This morning, a newly minted five year old snuggles in for a cuddle on the front porch swing, while the first green of spring bursts out on the trees. "The same old world, but new."* And every breath she takes against my body, every glint of light upon the river, every birdsong carol, all are morning prayers rising from the fresh dawn to the Father of creation.
Here is perfection, often glimpsed yet rarely grasped, and it lives and breathes in my arms.
Here is beauty so pure, and who am I to behold it, and how can a windswept hill make me want to cry for joy and longing?
Here is wonder in the warmth of a freckled face, and the curious nature of seeds, and this one child that I have woken to each morning for five years.
Here is life, life more abundantly.
It is right to give our thanks and praise!
* From Come and See: A Christmas Story by Monica Mayper
Monday, 18 May 2015
Saturday, 2 May 2015
I realized the other day I hadn't yet written down any of the books I've read this year. I thought back to my bedside stacks, and this is what I came up with.
Farewell to the East End (Jennifer Worth)
The Geography of Nowhere (James Howard Kunstler)
Longbourn (Jo Baker)
Little House in the Big Woods (Laura Ingalls Wilder) - Read aloud with Arden
Pilgrim’s Inn (Elizabeth Goudge)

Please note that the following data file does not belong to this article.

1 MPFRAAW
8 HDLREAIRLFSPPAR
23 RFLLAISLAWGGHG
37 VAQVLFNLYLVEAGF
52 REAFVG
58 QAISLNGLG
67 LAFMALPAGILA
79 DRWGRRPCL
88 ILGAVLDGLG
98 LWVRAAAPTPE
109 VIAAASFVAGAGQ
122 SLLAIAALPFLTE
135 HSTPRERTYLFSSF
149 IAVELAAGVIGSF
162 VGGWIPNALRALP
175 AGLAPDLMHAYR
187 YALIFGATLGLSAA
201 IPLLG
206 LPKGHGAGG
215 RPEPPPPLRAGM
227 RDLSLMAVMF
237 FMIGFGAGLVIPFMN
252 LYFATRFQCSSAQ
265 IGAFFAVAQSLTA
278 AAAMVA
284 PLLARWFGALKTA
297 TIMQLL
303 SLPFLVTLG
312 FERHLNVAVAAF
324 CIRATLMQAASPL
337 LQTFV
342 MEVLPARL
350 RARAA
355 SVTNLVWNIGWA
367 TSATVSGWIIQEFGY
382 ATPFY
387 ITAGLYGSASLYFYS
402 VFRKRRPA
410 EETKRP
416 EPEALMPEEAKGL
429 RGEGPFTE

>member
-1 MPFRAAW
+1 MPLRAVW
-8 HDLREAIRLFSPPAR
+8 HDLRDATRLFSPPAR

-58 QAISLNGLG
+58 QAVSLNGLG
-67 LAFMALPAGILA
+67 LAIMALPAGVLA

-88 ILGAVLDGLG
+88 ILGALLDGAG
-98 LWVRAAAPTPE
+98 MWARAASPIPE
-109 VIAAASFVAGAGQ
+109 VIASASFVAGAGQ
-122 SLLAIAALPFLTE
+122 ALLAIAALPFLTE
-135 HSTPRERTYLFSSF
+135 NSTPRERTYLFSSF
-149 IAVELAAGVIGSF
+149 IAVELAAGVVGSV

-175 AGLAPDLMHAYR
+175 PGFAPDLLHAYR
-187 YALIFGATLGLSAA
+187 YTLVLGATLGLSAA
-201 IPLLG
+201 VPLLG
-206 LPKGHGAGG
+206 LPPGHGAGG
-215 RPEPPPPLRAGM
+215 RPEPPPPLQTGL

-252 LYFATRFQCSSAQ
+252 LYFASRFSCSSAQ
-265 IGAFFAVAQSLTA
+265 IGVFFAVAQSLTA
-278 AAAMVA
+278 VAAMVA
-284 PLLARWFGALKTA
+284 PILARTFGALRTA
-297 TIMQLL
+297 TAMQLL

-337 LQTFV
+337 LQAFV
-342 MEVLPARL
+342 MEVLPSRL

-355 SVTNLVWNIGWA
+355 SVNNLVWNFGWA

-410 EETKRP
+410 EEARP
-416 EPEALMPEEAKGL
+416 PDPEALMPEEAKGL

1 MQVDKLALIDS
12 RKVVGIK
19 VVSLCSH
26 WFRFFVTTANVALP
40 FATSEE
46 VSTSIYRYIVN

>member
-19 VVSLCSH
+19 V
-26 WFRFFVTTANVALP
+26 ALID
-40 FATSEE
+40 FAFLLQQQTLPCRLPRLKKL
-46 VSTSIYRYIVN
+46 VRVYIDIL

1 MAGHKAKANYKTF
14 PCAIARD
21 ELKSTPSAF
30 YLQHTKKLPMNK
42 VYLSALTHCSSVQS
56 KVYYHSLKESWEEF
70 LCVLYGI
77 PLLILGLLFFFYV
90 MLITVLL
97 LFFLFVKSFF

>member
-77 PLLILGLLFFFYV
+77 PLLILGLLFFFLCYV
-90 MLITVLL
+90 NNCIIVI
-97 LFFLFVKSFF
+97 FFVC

The Bird in the Tree (Elizabeth Goudge)
The Heart of the Family (Elizabeth Goudge)
On Hope (Josef Pieper)
The Gospel of the Kingdom (George Eldon Ladd)
Timeless Simplicity: Creative Living in a Consumer Society (John Lane)
It's been a long, stormy winter, which has been a definite benefit for the book list! Things may slow down as spring picks up.
On the "To Read" list for the rest of the year:
Emma (Jane Austen)
Till We Have Faces (C.S. Lewis) - it's been a few years since I've read this one
Revelation (Joseph Mangina) - a few chapters left
More Elizabeth Goudge
Friday, 1 May 2015
May Day, and the bells ring out in distant Oxford, and the grass grows green on the sunny side of the house, and the blackbirds make a racket in the bracken, and we are shouting the same glad song for winter’s death with each stomp of our rubber boots.
Spring turns us all into yabbering fools, sprouting sincere, if unoriginal, poetry. And why not? Spring awakens our childlikeness. No one has ever said of a child’s first stab at a cat or the sun or their father, “Not bad, but I think it’s been done before.”
We are children, delighting in life and trying to get at its very essence, and all we have are shadow words next to its glory. Yet that should not, must not, stop us, for part of the glory we share is this urge of reproduction, the desire to create, and in creating to somehow comprehend our own origins in the freshness deep down.
Spring is not notable for its originality, but for its origin. God makes the spring come to Oxford and our island alike, this I tell my son. Woven into the patterns of the earth, spun up in its turning, spring is the recurring invitation to become the child we were born to be.